SAN FRANCISCO, Feb. 7, 2019 – The Money Anxiety Index, which measures the level of financial anxiety based on what people actually do with their money, is showing signs of an economic slowdown. The February index at 46.5; is the same as January but higher than its turning point of 43.2 in November of 2018. In the past 8 years, the index dropped from a high of 100.5 to its current level – a drop of 54 index points.
A new study featuring the Money Anxiety Index was recently published in the Journal of Applied Business and Economics. The study,”Dynamics of Yield Gravity and the Money Anxiety Index,” demonstrates how the Money Anxiety Index measures the level of financial anxiety of people based on what they actually do with their money rather than how they respond to consumer confidence surveys.
The Money Anxiety Index is highly predictive. In a lag analysis test of the ability of the index to alert the banking system of a looming recession and an increase in the default rate of loans, the Money Anxiety Index provided an advance notice of 8 months prior to the increase in the rate of loan defaults and allowance for credit losses. Thus, the Money Anxiety Index functions as an economic predictor in two models currently used by the banking system.
“It took over ten years to research, write and publish the impact of money anxiety on the banking system,” said Dr. Dan Geller the developer of the Money Anxiety Index and President of Analyticom.”After witnessing the devastation caused by the last financial crisis of 2008/2009, I was determined to find a way to provide the banking system with an early warning system about the next recession. The ability to see ahead is paramount if we want to keep the banking system safe and stable.”
The Money Anxiety Index is used as an economic predictor in two models currently used by banks and credit unions nationally. The first behavioral economics model, Defaults Dynamics, provides banks and credit unions with an advance notice of 8 months before their loan defaults start rising. In addition, the model adjusts their Current Expected Credit Losses (CECL) to reflect higher credit losses due to an approaching recession.
The second model, Deposits Dynamics, allows banks and credit unions to price their deposits optimally to avoid liquidity runoff and excessive interest expense. The Deposits Dynamics model adjusts interest rates on deposits to the responsiveness of consumers based on the economic environment. Thus, banks and credit unions have better control over their interest expense and over the management of their liquidity.
The Defaults Dynamics CECL model is critical due to a newly-established banking regulation on reporting Current Expected Credit Losses (CECL), which mandates that all financial institutions forecast their future loan losses based on the economic conditions over the life of the loan. In other words, financial institutions must use an economic predictor to forecast their credit losses, not just for the current year, but into the future. Thus, if the U.S. economy is headed towards a recession, the CECL model must alert the banking system in advance and adjust their loan losses accordingly.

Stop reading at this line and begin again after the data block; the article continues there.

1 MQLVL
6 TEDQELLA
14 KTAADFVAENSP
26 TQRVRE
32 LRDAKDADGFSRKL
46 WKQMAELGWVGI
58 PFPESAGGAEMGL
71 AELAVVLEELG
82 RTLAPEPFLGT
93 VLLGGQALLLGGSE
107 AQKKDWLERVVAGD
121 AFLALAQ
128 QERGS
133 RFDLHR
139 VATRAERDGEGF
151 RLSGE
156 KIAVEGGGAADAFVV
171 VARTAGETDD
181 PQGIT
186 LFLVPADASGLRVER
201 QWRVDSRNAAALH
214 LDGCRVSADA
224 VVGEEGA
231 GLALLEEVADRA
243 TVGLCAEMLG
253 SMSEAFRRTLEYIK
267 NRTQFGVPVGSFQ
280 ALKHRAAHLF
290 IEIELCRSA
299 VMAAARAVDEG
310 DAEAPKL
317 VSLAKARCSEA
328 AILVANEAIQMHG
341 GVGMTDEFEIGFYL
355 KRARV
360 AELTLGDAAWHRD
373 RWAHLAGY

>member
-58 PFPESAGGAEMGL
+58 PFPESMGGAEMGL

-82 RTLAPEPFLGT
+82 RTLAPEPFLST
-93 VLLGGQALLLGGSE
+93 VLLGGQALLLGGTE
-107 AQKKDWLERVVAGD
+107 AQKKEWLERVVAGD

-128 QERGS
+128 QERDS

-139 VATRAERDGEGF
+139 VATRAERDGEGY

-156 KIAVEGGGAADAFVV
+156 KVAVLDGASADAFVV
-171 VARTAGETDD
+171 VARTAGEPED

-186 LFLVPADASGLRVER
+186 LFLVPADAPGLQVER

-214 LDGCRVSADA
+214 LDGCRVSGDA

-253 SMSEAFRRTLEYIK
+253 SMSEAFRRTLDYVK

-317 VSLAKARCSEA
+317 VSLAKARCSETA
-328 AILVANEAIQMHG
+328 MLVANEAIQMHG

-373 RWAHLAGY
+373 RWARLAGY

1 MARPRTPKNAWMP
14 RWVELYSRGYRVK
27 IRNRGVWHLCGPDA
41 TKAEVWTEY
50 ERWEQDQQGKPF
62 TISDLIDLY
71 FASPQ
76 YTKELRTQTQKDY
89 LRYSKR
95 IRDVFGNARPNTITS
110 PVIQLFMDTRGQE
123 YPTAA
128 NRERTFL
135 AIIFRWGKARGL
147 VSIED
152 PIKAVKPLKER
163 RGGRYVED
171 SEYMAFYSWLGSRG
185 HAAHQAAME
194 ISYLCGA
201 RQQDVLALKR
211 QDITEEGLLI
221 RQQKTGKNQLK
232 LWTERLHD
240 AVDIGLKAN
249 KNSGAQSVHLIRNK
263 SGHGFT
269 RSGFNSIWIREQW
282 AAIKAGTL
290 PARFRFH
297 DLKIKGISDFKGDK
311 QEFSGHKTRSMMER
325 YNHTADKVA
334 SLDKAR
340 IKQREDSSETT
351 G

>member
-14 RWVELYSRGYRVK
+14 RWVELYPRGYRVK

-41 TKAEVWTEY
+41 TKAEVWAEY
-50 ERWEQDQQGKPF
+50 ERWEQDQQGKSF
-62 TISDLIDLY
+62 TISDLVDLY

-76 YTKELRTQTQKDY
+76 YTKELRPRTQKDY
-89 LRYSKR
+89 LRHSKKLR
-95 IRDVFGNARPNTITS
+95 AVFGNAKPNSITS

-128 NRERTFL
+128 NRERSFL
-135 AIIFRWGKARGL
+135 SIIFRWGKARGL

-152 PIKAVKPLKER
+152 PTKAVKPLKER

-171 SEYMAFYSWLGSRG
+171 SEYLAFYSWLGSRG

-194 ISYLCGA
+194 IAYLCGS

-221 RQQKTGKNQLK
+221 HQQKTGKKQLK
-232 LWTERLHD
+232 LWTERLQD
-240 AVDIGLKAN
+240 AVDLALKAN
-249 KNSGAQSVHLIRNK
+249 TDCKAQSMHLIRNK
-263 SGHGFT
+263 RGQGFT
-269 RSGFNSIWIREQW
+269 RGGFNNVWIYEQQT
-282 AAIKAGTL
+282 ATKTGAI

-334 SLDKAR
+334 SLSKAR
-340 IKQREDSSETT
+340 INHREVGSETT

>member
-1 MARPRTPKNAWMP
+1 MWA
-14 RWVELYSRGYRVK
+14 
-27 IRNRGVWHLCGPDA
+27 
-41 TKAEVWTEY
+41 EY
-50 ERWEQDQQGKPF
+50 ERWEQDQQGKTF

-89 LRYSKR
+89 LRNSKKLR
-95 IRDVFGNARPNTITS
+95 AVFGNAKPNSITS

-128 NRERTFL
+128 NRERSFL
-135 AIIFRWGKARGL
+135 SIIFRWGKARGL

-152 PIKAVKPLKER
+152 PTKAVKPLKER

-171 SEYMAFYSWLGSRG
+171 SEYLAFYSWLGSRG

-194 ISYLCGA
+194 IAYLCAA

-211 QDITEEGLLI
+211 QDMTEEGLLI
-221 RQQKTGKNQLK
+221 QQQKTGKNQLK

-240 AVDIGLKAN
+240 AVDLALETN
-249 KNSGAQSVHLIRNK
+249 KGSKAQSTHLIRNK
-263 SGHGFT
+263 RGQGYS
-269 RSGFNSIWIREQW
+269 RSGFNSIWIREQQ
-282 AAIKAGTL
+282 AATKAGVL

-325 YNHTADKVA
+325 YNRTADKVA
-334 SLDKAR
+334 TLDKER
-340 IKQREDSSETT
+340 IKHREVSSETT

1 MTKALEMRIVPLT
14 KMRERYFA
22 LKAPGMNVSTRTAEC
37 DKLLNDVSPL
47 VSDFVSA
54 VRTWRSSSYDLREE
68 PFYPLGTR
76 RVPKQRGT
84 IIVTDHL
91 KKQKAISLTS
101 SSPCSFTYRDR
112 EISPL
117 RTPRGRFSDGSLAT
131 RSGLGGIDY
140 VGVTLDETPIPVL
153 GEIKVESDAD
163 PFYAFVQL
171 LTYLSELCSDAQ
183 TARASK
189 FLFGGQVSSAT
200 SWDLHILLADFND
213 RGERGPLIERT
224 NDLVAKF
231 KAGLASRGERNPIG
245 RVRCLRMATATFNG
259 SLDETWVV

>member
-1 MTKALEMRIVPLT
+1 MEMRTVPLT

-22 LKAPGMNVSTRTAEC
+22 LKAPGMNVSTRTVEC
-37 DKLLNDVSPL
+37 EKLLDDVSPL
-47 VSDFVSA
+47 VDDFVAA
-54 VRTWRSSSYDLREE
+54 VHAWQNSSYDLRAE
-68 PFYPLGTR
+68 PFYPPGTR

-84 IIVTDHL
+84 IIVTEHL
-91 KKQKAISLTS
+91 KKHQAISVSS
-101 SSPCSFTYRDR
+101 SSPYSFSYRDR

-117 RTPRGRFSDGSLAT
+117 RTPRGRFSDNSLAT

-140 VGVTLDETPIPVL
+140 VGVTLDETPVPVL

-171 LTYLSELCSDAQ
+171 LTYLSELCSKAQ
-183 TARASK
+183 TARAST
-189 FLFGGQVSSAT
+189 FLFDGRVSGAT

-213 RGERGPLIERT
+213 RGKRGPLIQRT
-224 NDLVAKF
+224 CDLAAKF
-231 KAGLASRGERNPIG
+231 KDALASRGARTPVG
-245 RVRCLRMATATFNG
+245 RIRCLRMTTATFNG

Both models, Defaults Dynamics and Deposits Dynamics, can be instantly used by financial institutions. No software installation is required, and no sensitive data transfer to outside destination is needed. Both models provide a 98 percent confidence level in the outcome within the upper and lower limits. And above all, both models used a scientifically-validated economic predictor allowing banks and credit unions to see ahead and stay ahead of the next recession.
Analyticom is a behavioral economics firm dedicated to providing banking executives with financial foresight. Analyticom provides the banking industry with advanced analytics and scientific models that forecast the impact of behavioral economics on banking products. The mission of Analyticom is to assist banking executives see ahead and stay ahead.
About Dr. Dan Geller
Dr. Dan Geller is a behavioral economist who pioneered the research and application of behavioral economics to the banking services. Through his research firm, Analyticom, Dr. Geller provides banking executives with scientific forecasting and pricing models enabling them to improve financial performance. Dr. Geller is a frequent speaker and media guest. He appeared on national TV and radio, such as CNBC and Fox, and delivered the keynote address at the American Banker’s Symposium. He is the author of the groundbreaking book on the impact of Money Anxiety on the economy.
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